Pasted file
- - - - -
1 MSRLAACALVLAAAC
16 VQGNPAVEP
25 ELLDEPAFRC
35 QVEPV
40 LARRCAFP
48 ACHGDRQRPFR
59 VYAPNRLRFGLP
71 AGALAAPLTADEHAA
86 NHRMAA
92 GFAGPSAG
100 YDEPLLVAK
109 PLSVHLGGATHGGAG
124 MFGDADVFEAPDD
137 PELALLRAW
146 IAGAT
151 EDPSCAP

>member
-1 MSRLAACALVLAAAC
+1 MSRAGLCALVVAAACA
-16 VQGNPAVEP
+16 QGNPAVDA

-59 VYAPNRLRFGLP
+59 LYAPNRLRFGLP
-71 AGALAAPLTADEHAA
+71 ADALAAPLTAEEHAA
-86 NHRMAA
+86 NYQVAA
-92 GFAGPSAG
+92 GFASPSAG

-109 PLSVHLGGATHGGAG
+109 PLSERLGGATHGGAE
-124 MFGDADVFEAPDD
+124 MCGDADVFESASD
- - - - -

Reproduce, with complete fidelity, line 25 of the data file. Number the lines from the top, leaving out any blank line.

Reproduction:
+71 ADALAAPLTAEEHAA